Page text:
All right. I promise no more war story-biographies in the foreseeable future of this blog. But let me remind you that the FIRST post invited you to send me your lesson and unit design ideas and that is the mission and purpose of this blog: That we form a community of creators! That we empower each other to settle for nothing less than quality, creative, highly involving, teaching that is also effective.
By effective, let’s face it, nowadays a lesson or a unit has to have value on many levels. For sure, where possible, we want the lesson to be “fun” and involving. But fun and involvement doesn’t cut it anymore if we can’t link the time spent and the energy invested to showing that the kids have taken something educationally valuable from it.
Some of you and probably I would and could rail against the A word as in accountability. But I would say “bring on the accountability”. I can show how my kids can read, write, think, problem solve, and decide better from their interaction with my lessons .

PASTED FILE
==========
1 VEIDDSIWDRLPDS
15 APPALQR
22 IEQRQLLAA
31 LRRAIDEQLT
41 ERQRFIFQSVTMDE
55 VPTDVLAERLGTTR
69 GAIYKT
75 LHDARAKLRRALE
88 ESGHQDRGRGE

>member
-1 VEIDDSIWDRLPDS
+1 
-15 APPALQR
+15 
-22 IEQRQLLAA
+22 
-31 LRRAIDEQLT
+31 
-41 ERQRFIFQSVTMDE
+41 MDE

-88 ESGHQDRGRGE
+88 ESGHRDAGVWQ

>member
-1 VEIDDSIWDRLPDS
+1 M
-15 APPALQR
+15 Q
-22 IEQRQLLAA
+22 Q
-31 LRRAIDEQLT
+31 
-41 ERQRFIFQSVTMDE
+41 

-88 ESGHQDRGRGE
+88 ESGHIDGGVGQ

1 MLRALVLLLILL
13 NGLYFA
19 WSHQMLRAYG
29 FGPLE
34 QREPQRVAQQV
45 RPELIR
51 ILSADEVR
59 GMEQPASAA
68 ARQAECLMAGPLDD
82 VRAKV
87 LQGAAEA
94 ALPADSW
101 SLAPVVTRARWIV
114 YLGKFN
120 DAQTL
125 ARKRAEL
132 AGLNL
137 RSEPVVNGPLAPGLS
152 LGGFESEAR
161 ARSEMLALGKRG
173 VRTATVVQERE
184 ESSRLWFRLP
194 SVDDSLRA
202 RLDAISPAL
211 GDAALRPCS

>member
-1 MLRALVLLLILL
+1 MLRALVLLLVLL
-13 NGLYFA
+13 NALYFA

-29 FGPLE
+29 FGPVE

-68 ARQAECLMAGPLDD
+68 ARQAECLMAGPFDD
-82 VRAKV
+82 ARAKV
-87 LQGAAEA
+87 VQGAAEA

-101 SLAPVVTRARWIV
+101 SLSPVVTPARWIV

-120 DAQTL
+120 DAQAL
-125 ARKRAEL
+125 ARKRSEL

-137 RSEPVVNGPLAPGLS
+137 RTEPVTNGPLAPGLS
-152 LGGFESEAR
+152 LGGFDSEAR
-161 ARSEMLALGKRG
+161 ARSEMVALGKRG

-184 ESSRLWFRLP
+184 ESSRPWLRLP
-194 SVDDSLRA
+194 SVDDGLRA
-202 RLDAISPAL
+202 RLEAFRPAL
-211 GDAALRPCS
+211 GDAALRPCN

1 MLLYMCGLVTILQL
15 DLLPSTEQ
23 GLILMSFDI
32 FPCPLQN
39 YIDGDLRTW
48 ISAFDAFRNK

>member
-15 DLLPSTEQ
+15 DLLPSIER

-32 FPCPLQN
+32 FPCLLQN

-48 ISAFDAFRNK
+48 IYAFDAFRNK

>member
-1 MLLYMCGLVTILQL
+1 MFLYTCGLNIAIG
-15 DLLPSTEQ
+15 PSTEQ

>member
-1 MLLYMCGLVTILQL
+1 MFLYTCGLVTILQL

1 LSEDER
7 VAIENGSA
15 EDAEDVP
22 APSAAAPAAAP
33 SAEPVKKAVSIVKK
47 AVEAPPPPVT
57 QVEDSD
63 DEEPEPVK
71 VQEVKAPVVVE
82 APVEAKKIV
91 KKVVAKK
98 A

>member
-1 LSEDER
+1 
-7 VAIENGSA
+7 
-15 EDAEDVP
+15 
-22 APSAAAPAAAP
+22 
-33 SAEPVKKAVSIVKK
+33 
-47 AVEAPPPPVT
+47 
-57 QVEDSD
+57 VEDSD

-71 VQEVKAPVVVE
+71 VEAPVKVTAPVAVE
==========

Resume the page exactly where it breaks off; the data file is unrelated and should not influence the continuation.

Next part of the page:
Good teaching brings good scores any way you want to measure.
And that brings me back to Cowboys and Indians or Cops and Robbers, or House, or Monopoly.
Think about it. Although the reference to Cowboys and Indians may date me a little I can offer up perhaps more timely analogies, like say, playing Star Wars, or playing superheroes.
Or playing virtually ANY video game.
Think about it. “Play” is almost always a modified or simplified model of reality. We can’t reproduce the situation totally, so we simplify it so we can understand it and so we can learn from it.
And that is where experiential learning comes in for much more exploration. The next post will develop the rationale for creating experiential, constructivist lesson strategies and then we can begin to co-develop some lessons of like mind.
Send me your ideas and I will help you.